Using Manga to Teach Digital Safety in Vietnam
Custom graphic novel sheds light on online dangers and human trafficking.
The SecDev Foundation is proud to launch Black Rose a new manga graphic novel raising awareness for digital safety and human trafficking dangers in Vietnam. Black Rose will be launched at a public event on Sunday 4 February 2018 featuring the book’s artists, Comicola, and a performance by Vietnamese rapper, Karik.
Black Rose is a graphic novel about a celebrity singer who runs afoul of a human trafficking network after her Facebook page is attacked by a mysterious hacker. She enlists a ‘white-hat’ hacker to help her fight back. The novel, while primarily a dramatic adventure story, contains a number of real-life learning points on online safety, including a series of digital literacy guidelines at the back of the book.
Vietnam is among the world’s hardest-hit countries by cyber crime. It ranked 101st of 195 countries in the International Telecommunications Union’s 2017 Global Security Index, a fall of 25 places from 2016. Vietnam government sources estimate that 72 percent of mobile devices are infected by viruses. Cybercrime has personal and social costs, such as lost data and accounts. Cyber criminals pose a serious threat in particular to youth.
For the past two years, The SecDev Foundation has been working with local partners to foster digital literacy skills among Vietnamese youth. SecDev has helped to support multiple campaigns to promote important digital safety techniques, like better passwords, how to recognize a phishing attack, and two-factor authentication. Increasingly, SecDev and its partners are focusing on the social aspects of online risks. Vietnam Program Manager Michael Gray said: “We recently conducted an online survey of youth asking about their positive and negative experiences online. Of 453 youth respondents aged 13-17 years, 392 – a worryingly high 87 percent – said they had been approached by a stranger online.”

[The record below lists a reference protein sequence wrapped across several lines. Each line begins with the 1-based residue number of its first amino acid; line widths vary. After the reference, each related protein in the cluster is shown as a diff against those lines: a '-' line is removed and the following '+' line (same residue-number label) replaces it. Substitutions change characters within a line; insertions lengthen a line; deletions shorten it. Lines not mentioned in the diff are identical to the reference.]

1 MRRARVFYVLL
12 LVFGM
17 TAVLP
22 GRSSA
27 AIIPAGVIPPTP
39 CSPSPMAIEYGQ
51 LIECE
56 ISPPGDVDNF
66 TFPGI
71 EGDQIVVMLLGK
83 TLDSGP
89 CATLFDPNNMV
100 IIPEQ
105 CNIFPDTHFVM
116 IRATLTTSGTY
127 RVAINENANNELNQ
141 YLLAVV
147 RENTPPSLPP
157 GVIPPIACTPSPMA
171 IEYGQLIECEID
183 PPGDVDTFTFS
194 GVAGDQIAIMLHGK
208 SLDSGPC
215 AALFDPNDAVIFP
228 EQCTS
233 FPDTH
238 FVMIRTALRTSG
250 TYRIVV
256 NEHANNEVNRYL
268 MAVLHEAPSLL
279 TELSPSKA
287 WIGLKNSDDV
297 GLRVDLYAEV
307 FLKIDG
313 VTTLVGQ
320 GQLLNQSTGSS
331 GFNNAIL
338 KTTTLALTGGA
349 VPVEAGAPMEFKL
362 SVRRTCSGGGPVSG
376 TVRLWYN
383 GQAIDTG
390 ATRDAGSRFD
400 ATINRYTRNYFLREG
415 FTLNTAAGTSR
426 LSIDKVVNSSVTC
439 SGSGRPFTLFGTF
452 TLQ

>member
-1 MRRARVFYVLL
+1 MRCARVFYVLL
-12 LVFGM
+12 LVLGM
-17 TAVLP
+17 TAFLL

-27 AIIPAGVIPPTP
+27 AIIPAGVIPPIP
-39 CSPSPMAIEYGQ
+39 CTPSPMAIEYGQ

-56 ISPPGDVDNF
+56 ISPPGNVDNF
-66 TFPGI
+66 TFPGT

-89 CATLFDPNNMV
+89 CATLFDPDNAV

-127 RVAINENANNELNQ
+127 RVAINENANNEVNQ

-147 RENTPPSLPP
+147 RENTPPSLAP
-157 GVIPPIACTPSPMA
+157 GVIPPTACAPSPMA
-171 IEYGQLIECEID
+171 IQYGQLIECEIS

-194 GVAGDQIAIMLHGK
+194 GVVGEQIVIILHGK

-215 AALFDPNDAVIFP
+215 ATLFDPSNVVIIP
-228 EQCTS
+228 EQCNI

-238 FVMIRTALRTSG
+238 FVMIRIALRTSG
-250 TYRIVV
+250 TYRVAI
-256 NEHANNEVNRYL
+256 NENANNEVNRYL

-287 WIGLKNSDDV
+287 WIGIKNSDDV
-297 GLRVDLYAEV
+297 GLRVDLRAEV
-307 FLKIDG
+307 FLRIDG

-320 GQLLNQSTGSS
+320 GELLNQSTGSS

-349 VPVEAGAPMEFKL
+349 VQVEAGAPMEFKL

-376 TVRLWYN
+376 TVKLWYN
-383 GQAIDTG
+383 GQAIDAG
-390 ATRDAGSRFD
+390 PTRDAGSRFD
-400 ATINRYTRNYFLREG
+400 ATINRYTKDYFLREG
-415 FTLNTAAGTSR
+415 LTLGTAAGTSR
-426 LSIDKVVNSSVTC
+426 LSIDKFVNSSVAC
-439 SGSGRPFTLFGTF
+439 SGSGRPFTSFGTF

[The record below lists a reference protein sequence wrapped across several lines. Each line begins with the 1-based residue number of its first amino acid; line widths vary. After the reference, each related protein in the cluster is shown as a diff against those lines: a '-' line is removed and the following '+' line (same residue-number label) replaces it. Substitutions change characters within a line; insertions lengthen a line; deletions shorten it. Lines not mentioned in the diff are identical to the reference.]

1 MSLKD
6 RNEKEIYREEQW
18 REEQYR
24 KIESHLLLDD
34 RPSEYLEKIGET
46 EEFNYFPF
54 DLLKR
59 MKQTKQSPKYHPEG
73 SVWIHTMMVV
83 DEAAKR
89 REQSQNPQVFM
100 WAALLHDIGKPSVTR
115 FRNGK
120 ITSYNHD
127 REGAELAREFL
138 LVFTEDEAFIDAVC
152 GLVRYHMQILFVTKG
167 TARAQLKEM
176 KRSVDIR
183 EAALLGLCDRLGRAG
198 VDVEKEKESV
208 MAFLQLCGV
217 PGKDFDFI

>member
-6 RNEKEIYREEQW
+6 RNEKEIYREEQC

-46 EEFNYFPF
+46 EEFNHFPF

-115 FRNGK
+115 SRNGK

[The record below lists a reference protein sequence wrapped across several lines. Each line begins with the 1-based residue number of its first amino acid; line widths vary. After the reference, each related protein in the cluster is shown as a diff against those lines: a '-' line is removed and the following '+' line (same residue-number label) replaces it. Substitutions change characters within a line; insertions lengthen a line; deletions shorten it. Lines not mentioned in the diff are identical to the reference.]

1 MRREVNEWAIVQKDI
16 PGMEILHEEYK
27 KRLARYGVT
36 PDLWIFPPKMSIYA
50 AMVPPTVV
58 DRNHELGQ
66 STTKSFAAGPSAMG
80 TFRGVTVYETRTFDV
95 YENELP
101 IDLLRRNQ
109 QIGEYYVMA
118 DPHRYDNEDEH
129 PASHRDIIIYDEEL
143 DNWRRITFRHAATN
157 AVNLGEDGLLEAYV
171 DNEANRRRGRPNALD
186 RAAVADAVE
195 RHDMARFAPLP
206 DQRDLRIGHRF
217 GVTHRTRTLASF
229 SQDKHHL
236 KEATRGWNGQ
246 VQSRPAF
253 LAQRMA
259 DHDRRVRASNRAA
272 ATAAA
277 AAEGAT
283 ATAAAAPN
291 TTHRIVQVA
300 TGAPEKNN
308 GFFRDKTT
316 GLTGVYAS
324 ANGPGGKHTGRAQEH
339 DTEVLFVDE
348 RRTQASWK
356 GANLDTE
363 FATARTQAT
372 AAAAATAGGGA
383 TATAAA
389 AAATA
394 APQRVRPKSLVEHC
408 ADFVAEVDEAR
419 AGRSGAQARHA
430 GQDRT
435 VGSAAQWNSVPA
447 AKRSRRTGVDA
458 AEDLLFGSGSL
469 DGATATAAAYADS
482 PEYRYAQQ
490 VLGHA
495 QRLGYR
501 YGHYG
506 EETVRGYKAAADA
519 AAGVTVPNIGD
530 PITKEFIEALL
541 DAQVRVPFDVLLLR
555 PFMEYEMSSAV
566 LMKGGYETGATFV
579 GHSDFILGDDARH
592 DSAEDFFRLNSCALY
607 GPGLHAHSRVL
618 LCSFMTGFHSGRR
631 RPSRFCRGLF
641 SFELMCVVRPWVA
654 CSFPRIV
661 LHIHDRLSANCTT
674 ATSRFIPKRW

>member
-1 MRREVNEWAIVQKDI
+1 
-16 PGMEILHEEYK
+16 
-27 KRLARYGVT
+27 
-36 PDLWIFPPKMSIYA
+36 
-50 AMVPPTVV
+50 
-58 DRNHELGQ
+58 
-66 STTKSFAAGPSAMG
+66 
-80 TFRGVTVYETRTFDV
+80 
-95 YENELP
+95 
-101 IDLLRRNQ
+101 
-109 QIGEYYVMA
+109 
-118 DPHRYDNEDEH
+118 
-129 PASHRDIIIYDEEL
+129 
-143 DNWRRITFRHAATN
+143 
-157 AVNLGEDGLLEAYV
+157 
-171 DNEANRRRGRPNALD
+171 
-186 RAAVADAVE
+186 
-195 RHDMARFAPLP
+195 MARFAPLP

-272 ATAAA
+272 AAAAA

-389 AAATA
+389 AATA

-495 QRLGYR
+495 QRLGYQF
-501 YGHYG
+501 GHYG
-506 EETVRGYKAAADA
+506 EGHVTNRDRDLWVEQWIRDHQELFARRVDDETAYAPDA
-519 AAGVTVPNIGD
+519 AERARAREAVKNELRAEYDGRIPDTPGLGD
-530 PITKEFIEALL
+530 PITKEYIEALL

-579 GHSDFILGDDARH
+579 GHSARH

Black Rose highlights these risks in a way designed to attract younger readers. The graphic novel was produced by Hanoi artists’ network Comicola, who manage a popular crowd-funding website for manga art, and have published over 30 manga books since their founding in 2015. Comicola co-founder and managing director Nguyen Khanh Duong was interested in the project’s goal of combining a dramatic storyline with an educational message:
“This manga book is a very special product for Comicola. In Vietnam, most people think manga is only for entertainment and doesn’t have much value in terms of education. I hope Black Rose will change that perception, the book will not only be entertaining but also containing meaningful lessons. I also hope Black Rose will open a new direction for manga and Comicola in the future.”
Artist and writer Duong Thach Thao is the author of three previous book-length manga stories.
The SecDev Foundation sees the manga as a learning tool that youth in many countries could benefit from. Executive Director Deirdre Collings said: “Today’s youth are truly Digital Citizens, using digital spaces in new and ever creative ways. But the digital world is also full of risk. It is a huge challenge for parents and educators to keep up with these changes, and to help youth stay safe online. We believe the strongest approach is to empower youth, themselves, with the knowledge to recognize digital risks and act to protect themselves and others online.”
2,000 copies of Black Rose will be distributed by NGOs in Vietnam to youth across many provinces. The book will also be sold by Comicola at its Hanoi shop. An English version of the book will be produced by the SecDev Foundation later in 2018.